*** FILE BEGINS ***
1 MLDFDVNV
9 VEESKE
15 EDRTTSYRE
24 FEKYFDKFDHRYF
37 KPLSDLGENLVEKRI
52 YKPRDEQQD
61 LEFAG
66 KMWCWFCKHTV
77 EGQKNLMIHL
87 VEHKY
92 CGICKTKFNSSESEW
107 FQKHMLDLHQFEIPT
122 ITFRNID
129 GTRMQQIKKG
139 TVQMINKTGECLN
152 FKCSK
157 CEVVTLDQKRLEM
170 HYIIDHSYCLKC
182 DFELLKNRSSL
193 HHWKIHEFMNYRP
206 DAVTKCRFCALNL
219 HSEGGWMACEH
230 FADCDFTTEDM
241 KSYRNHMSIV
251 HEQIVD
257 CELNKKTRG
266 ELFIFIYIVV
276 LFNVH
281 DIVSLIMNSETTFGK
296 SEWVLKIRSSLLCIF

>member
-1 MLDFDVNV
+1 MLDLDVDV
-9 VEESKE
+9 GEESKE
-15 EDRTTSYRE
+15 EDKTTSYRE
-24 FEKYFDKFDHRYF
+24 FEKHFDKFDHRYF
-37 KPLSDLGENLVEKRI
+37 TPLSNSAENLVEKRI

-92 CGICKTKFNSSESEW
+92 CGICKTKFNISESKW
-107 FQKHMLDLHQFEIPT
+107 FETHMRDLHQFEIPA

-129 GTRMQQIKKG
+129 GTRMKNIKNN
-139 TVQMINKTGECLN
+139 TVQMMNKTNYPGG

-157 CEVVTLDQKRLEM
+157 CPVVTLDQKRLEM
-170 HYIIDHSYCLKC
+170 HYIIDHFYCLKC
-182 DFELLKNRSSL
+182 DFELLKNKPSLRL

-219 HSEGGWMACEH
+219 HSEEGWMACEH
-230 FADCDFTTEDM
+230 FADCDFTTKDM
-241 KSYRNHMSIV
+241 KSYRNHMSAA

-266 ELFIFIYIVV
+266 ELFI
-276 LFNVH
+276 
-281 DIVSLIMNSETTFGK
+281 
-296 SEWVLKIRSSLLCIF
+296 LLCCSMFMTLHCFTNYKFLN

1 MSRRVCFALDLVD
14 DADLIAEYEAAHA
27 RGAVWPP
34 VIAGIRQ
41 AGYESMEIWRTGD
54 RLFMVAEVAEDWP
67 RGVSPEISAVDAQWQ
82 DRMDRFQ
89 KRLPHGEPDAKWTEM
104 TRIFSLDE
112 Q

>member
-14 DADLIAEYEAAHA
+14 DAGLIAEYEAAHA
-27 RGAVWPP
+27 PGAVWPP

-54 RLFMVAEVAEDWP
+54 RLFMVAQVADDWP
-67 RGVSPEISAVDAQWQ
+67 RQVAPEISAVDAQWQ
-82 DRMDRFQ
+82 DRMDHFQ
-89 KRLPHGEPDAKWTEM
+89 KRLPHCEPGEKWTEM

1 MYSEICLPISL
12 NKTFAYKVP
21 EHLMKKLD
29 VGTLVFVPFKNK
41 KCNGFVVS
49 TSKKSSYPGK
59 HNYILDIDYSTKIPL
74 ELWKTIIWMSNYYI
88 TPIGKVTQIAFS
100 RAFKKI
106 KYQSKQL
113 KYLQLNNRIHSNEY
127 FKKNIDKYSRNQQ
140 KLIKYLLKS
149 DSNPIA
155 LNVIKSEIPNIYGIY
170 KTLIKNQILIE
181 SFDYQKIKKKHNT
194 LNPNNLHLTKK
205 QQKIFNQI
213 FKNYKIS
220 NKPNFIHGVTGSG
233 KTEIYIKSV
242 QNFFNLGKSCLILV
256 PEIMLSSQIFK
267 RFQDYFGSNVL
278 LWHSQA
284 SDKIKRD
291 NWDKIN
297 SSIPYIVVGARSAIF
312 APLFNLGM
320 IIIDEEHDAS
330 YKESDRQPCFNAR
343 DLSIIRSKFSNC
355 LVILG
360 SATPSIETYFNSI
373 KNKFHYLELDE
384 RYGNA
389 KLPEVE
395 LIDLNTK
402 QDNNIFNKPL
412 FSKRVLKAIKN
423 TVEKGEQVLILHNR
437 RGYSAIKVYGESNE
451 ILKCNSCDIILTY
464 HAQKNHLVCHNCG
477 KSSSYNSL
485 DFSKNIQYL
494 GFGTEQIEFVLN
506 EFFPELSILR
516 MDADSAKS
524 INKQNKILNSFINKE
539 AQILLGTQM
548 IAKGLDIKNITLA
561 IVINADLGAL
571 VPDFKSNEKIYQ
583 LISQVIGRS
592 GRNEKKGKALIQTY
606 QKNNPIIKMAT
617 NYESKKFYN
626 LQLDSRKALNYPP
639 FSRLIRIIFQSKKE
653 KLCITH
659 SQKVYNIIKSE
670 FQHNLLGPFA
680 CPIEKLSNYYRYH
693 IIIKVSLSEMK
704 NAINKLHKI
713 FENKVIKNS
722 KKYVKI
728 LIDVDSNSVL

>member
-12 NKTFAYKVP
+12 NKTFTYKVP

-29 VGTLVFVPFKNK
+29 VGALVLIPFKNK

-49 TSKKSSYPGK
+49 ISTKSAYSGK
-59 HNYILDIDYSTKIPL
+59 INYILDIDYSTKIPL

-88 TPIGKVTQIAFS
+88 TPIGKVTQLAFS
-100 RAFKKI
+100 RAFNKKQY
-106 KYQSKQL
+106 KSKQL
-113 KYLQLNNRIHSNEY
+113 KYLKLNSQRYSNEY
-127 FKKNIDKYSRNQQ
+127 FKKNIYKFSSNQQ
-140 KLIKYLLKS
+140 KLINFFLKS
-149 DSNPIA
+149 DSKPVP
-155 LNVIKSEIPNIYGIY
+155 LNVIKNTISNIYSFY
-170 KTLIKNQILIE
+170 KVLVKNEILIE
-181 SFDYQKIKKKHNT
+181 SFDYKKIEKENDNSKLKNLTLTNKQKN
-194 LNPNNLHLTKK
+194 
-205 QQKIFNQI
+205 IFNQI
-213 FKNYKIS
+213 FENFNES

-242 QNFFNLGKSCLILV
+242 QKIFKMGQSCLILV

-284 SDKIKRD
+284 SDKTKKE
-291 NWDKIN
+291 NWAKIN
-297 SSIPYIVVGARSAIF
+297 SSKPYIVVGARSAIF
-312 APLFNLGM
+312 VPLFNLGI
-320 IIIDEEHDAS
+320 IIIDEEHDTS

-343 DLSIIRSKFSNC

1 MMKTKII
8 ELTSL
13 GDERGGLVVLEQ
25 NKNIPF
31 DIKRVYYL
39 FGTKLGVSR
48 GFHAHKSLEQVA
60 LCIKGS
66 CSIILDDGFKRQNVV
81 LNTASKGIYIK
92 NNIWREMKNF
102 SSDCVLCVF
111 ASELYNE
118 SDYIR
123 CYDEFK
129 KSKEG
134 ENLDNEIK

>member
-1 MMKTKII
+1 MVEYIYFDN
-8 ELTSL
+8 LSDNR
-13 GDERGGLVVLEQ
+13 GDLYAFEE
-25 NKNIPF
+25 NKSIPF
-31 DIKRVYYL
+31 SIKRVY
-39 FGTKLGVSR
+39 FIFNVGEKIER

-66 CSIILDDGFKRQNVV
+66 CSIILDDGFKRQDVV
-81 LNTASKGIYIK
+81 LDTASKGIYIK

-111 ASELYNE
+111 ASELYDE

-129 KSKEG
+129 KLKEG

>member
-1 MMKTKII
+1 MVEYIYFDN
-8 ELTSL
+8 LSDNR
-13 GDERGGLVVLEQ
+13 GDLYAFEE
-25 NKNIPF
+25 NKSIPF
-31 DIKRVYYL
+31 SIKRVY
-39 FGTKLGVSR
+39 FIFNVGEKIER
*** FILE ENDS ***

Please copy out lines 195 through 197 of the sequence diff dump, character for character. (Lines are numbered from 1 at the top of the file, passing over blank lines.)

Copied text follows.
+194 
-205 QQKIFNQI
+205 IFNQI